More Details on Elemental's GPU Accelerated H.264 Encoderby Anand Lal Shimpi on June 23, 2008 10:52 PM EST
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If you've ever tried ripping a Blu-ray movie you'll know that just a raw rip of just one audio and one video stream can easily be over 20 - 30GB. I've been doing a lot of this lately for my HTPC and even without 8-channel audio tracks, my ripped movies are still huge (Casino Royal was around 27GB for the 1080p video track and 5.1-channel english audio track). On a massive screen, you'll want to preserve every last bit of information, but on most displays you could actually stand to compress the video quite a bit.
Using the H.264 codec (or the open-source x264 version), it's very easy to preserve video quality but reduce file size down to the 8 - 15GB range - the problem is that it requires a great deal of processing power to do so. Transcoding from a H.264 encoded Blu-ray to a lower bitrate H.264/x264 can often take several hours, if not over a day for a very high quality re-encode on a fast dual or quad-core system.
Right now transcoding Blu-ray movies isn't exactly at the top of everyone's list, but using H.264/x264 you can significantly reduce file sizes on any video. x264 is the new DivX and its usefulness extends far beyond just ripping HD movies. Needless to say, its use isn't going to increase unless encoding using the codec gets faster.
Elemental Technologies has been working on a technology they called RapiHD, which is a GPU-accelerated H.264 video encoder and the consumer implementation of RapiHD is a software application called BadaBOOM (yes, that's what it's actually called, there's even a video).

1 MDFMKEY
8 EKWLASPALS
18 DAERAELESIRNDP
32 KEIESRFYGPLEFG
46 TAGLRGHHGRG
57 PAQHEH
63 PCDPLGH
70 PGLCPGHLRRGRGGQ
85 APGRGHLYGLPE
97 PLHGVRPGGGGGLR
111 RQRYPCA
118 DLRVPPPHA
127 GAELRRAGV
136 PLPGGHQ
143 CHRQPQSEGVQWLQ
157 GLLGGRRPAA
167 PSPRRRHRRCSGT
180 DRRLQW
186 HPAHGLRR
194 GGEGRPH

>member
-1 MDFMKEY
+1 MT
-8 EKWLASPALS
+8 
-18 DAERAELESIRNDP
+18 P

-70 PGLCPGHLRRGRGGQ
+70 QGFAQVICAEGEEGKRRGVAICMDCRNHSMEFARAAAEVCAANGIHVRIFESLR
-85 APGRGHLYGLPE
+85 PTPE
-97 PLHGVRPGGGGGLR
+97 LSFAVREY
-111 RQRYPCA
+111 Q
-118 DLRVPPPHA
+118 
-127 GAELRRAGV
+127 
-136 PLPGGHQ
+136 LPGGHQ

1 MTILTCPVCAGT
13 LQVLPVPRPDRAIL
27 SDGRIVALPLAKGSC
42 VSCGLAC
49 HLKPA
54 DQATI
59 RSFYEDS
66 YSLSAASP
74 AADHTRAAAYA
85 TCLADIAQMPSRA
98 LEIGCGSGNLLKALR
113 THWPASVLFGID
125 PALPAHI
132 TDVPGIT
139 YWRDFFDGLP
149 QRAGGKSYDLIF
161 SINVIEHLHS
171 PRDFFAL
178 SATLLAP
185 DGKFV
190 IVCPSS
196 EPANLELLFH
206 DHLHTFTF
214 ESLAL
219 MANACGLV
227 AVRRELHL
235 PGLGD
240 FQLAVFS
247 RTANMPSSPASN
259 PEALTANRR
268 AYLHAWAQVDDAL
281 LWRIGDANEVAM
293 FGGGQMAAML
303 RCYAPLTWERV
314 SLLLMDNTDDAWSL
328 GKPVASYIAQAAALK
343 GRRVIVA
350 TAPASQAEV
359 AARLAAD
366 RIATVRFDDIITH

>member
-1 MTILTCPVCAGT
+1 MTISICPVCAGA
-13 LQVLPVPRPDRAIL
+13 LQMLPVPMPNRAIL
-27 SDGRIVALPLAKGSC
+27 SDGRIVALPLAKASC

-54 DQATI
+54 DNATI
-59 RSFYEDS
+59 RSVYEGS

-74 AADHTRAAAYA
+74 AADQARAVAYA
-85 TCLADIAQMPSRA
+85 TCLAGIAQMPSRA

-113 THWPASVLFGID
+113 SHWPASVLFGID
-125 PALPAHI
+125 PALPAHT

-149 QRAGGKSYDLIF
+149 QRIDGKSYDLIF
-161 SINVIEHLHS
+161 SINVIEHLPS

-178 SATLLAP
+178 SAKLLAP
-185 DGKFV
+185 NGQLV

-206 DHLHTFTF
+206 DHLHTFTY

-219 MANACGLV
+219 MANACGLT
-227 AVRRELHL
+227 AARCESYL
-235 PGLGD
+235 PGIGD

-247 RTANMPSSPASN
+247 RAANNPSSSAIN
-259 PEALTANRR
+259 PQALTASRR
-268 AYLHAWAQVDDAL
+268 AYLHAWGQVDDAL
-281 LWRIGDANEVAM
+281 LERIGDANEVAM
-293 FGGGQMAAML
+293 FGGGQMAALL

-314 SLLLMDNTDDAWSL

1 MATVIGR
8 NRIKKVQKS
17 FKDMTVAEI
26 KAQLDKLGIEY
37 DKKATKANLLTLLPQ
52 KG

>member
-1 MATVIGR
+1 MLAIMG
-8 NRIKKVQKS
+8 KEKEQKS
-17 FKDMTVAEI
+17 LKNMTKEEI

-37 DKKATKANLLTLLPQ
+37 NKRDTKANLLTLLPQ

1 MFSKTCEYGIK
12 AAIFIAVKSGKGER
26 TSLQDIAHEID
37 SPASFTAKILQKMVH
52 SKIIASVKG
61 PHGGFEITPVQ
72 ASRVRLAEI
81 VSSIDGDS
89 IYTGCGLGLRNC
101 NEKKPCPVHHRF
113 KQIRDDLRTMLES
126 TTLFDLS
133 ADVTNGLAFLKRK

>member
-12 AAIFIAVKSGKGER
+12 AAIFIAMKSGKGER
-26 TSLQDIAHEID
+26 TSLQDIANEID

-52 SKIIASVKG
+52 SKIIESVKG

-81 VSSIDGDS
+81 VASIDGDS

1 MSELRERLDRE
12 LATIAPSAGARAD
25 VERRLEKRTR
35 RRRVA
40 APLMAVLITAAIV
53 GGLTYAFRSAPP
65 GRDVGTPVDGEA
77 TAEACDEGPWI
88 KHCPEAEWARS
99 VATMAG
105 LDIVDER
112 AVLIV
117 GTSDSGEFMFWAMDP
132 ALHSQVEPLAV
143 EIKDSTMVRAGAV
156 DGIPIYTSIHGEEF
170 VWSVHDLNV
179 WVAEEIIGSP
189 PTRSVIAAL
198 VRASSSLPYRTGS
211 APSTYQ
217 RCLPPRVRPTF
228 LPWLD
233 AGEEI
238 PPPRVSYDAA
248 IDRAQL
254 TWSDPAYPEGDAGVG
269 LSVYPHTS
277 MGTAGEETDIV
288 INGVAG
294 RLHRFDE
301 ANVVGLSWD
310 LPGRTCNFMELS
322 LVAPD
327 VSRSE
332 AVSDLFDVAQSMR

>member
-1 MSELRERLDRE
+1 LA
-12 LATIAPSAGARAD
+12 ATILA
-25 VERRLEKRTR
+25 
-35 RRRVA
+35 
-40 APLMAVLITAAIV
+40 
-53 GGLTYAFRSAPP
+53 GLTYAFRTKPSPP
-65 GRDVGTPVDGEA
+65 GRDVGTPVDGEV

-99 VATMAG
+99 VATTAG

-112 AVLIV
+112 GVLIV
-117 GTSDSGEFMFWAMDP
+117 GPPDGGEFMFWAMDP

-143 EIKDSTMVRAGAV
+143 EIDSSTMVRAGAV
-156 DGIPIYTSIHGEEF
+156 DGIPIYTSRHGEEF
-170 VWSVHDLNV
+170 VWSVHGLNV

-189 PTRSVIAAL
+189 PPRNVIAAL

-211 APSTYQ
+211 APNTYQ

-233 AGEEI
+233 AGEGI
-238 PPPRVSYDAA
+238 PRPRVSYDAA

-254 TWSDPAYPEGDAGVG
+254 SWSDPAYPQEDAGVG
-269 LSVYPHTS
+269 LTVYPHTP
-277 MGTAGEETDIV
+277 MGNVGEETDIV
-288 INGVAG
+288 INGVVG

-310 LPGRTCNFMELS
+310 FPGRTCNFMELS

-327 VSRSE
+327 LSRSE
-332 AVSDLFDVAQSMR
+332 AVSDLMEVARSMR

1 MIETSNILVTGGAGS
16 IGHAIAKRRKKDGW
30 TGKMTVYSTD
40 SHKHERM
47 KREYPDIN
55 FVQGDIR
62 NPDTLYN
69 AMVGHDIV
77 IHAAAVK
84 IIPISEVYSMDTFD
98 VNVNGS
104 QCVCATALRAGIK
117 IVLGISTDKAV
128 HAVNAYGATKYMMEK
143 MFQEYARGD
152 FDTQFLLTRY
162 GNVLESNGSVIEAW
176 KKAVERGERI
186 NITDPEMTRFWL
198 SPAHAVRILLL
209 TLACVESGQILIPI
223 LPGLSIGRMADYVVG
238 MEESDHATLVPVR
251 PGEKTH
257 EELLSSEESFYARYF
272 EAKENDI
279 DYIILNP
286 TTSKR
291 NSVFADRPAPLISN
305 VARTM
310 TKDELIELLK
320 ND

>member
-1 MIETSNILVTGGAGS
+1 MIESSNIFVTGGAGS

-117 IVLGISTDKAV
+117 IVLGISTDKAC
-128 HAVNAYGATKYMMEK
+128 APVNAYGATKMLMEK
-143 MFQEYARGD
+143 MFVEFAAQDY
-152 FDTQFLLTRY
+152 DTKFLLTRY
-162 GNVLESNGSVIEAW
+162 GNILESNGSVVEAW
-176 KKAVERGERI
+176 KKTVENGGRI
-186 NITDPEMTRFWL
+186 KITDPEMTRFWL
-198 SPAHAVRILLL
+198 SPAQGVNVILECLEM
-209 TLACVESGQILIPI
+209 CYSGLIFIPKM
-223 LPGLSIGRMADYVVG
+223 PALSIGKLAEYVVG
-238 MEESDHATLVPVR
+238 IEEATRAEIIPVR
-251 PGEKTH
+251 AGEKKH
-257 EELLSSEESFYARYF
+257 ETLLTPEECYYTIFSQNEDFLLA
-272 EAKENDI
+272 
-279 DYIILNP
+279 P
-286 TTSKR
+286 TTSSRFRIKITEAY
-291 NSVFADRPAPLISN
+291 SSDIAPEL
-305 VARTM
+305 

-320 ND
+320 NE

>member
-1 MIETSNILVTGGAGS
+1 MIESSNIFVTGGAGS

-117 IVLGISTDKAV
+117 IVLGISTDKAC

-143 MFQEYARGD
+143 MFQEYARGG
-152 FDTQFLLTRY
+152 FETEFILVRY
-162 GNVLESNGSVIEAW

RapiHD and thus BadaBOOM are both CUDA applications, meaning they are written in C and compiled to run on NVIDIA's GPUs. They won't work without a CUDA-enabled GPU (GeForce 8xxx, 9xxx or GTX 280/260) and they won't work on AMD/ATI hardware.
Elemental allowed NVIDIA to use a very early beta of BadaBOOM in its GT200 launch, which meant we got access to the beta. We could only transcode up to 2 minutes of video and we weren't given access to any options, we could only choose a vague output format and run the encode.
BadaBOOM uses its own H.264 codec that Elemental developed, we were forced to compare it to the open-source x264 in our tests since Elemental's software won't run without GPU acceleration. We used AutoMKV and played with its presets to vary quality. Even with the awkward comparison, the advantage of GPU-accelerated H.264 encoding was obvious:
Those numbers are compared to an Intel Core 2 Extreme QX9770, the fastest quad-core CPU available today. In the worst case scenario, the GTX 280 is around 40% faster than encoding on Intel's fastest CPU alone. In the best case scenario however, the GTX 280 can complete the encoding task in 1/10th the time. We're not sure where a true apples-to-apples comparison would end up, but somewhere between those two extremes is probably a good guesstimate.
Given the level of performance we saw with the GeForce GTX 280, we scheduled a meeting with Elemental's CEO, Sam Blackman to learn more about BadaBOOM as his application has the ability to truly revolutionize video encoding performance for the masses.